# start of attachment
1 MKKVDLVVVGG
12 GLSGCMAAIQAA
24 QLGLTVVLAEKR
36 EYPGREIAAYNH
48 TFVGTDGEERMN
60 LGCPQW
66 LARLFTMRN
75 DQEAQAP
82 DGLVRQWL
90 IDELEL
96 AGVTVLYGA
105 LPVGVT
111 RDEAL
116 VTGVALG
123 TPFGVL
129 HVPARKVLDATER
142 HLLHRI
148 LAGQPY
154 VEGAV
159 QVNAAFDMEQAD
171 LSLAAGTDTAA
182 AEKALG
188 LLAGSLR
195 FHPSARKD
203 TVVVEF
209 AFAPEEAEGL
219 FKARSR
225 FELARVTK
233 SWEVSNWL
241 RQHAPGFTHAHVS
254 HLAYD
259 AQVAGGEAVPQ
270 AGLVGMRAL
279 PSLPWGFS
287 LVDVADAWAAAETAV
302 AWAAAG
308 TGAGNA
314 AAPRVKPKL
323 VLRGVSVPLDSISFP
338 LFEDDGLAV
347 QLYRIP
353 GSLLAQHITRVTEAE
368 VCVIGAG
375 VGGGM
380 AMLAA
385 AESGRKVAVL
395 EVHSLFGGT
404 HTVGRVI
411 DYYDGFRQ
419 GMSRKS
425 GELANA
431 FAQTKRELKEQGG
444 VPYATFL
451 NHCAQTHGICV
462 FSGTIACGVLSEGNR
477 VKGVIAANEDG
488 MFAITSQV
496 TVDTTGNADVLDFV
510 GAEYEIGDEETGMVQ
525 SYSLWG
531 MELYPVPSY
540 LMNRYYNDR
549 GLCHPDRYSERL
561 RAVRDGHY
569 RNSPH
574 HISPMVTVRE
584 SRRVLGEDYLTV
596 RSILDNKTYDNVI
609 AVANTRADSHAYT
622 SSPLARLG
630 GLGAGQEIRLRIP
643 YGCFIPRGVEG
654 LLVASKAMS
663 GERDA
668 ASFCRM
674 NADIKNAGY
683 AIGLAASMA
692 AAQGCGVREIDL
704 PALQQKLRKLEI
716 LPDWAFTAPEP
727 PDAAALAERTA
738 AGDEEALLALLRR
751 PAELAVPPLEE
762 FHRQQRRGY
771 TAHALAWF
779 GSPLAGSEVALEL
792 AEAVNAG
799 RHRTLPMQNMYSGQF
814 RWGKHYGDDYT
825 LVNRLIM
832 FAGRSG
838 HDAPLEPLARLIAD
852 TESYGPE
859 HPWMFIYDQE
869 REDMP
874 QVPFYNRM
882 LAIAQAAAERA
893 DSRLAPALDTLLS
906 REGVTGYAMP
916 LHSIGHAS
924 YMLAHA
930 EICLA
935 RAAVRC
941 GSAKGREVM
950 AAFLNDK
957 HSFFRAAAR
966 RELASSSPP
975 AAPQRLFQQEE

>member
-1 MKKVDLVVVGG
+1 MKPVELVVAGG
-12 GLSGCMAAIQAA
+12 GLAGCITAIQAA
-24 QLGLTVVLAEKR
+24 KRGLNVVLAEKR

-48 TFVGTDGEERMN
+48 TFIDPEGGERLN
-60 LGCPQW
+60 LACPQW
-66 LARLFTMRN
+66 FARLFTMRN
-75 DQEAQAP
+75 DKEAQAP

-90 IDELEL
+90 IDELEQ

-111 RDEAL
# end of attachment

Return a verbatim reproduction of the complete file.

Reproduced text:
1 MKKVDLVVVGG
12 GLSGCMAAIQAA
24 QLGLTVVLAEKR
36 EYPGREIAAYNH
48 TFVGTDGEERMN
60 LGCPQW
66 LARLFTMRN
75 DQEAQAP
82 DGLVRQWL
90 IDELEL
96 AGVTVLYGA
105 LPVGVT
111 RDEAL
116 VTGVALG
123 TPFGVL
129 HVPARKVLDATER
142 HLLHRI
148 LAGQPY
154 VEGAV
159 QVNAAFDMEQAD
171 LSLAAGTDTAA
182 AEKALG
188 LLAGSLR
195 FHPSARKD
203 TVVVEF
209 AFAPEEAEGL
219 FKARSR
225 FELARVTK
233 SWEVSNWL
241 RQHAPGFTHAHVS
254 HLAYD
259 AQVAGGEAVPQ
270 AGLVGMRAL
279 PSLPWGFS
287 LVDVADAWAAAETAV
302 AWAAAG
308 TGAGNA
314 AAPRVKPKL
323 VLRGVSVPLDSISFP
338 LFEDDGLAV
347 QLYRIP
353 GSLLAQHITRVTEAE
368 VCVIGAG
375 VGGGM
380 AMLAA
385 AESGRKVAVL
395 EVHSLFGGT
404 HTVGRVI
411 DYYDGFRQ
419 GMSRKS
425 GELANA
431 FAQTKRELKEQGG
444 VPYATFL
451 NHCAQTHGICV
462 FSGTIACGVLSEGNR
477 VKGVIAANEDG
488 MFAITSQV
496 TVDTTGNADVLDFV
510 GAEYEIGDEETGMVQ
525 SYSLWG
531 MELYPVPSY
540 LMNRYYNDR
549 GLCHPDRYSERL
561 RAVRDGHY
569 RNSPH
574 HISPMVTVRE
584 SRRVLGEDYLTV
596 RSILDNKTYDNVI
609 AVANTRADSHAYT
622 SSPLARLG
630 GLGAGQEIRLRIP
643 YGCFIPRGVEG
654 LLVASKAMS
663 GERDA
668 ASFCRM
674 NADIKNAGY
683 AIGLAASMA
692 AAQGCGVREIDL
704 PALQQKLRKLEI
716 LPDWAFTAPEP
727 PDAAALAERTA
738 AGDEEALLALLRR
751 PAELAVPPLEE
762 FHRQQRRGY
771 TAHALAWF
779 GSPLAGSEVALEL
792 AEAVNAG
799 RHRTLPMQNMYSGQF
814 RWGKHYGDDYT
825 LVNRLIM
832 FAGRSG
838 HDAPLEPLARLIAD
852 TESYGPE
859 HPWMFIYDQE
869 REDMP
874 QVPFYNRM
882 LAIAQAAAERA
893 DSRLAPALDTLLS
906 REGVTGYAMP
916 LHSIGHAS
924 YMLAHA
930 EICLA
935 RAAVRC
941 GSAKGREVM
950 AAFLNDK
957 HSFFRAAAR
966 RELASSSPP
975 AAPQRLFQQEE

>member
-1 MKKVDLVVVGG
+1 MKPVELVVAGG
-12 GLSGCMAAIQAA
+12 GLAGCITAIQAA
-24 QLGLTVVLAEKR
+24 KRGLNVVLAEKR

-48 TFVGTDGEERMN
+48 TFIDPEGGERLN
-60 LGCPQW
+60 LACPQW
-66 LARLFTMRN
+66 FARLFTMRN
-75 DQEAQAP
+75 DKEAQAP

-90 IDELEL
+90 IDELEQ

-111 RDEAL